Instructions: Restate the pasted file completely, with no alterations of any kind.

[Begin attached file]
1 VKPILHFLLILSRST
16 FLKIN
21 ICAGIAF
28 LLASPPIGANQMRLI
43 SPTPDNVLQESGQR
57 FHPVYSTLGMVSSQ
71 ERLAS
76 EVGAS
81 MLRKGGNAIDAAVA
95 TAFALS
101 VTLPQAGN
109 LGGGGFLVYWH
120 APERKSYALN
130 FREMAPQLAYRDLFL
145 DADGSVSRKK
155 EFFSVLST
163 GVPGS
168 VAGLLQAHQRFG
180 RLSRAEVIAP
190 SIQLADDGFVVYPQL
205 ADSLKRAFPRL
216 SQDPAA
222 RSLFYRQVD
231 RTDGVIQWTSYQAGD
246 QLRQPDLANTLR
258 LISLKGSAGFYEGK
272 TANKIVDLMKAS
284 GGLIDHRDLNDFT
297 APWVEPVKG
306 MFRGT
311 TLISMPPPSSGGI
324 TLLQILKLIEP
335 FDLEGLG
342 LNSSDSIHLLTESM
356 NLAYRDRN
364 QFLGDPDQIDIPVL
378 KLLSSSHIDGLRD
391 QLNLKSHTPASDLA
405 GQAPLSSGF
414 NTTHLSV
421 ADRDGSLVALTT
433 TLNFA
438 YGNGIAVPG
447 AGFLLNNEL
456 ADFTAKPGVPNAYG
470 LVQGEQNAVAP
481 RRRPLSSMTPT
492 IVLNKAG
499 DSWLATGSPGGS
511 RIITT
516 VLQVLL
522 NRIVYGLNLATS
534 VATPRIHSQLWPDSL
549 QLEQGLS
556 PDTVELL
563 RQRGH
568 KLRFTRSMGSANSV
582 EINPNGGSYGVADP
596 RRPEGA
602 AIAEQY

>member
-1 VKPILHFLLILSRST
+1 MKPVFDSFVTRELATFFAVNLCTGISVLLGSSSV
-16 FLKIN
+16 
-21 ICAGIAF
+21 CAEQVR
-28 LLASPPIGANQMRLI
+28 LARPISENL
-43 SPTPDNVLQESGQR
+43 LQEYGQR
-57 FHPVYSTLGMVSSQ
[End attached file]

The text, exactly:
1 VKPILHFLLILSRST
16 FLKIN
21 ICAGIAF
28 LLASPPIGANQMRLI
43 SPTPDNVLQESGQR
57 FHPVYSTLGMVSSQ
71 ERLAS
76 EVGAS
81 MLRKGGNAIDAAVA
95 TAFALS
101 VTLPQAGN
109 LGGGGFLVYWH
120 APERKSYALN
130 FREMAPQLAYRDLFL
145 DADGSVSRKK
155 EFFSVLST
163 GVPGS
168 VAGLLQAHQRFG
180 RLSRAEVIAP
190 SIQLADDGFVVYPQL
205 ADSLKRAFPRL
216 SQDPAA
222 RSLFYRQVD
231 RTDGVIQWTSYQAGD
246 QLRQPDLANTLR
258 LISLKGSAGFYEGK
272 TANKIVDLMKAS
284 GGLIDHRDLNDFT
297 APWVEPVKG
306 MFRGT
311 TLISMPPPSSGGI
324 TLLQILKLIEP
335 FDLEGLG
342 LNSSDSIHLLTESM
356 NLAYRDRN
364 QFLGDPDQIDIPVL
378 KLLSSSHIDGLRD
391 QLNLKSHTPASDLA
405 GQAPLSSGF
414 NTTHLSV
421 ADRDGSLVALTT
433 TLNFA
438 YGNGIAVPG
447 AGFLLNNEL
456 ADFTAKPGVPNAYG
470 LVQGEQNAVAP
481 RRRPLSSMTPT
492 IVLNKAG
499 DSWLATGSPGGS
511 RIITT
516 VLQVLL
522 NRIVYGLNLATS
534 VATPRIHSQLWPDSL
549 QLEQGLS
556 PDTVELL
563 RQRGH
568 KLRFTRSMGSANSV
582 EINPNGGSYGVADP
596 RRPEGA
602 AIAEQY

>member
-1 VKPILHFLLILSRST
+1 MKPVFDSFVTRELATFFAVNLCTGISVLLGSSSV
-16 FLKIN
+16 
-21 ICAGIAF
+21 CAEQVR
-28 LLASPPIGANQMRLI
+28 LARPISENL
-43 SPTPDNVLQESGQR
+43 LQEYGQR
-57 FHPVYSTLGMVSSQ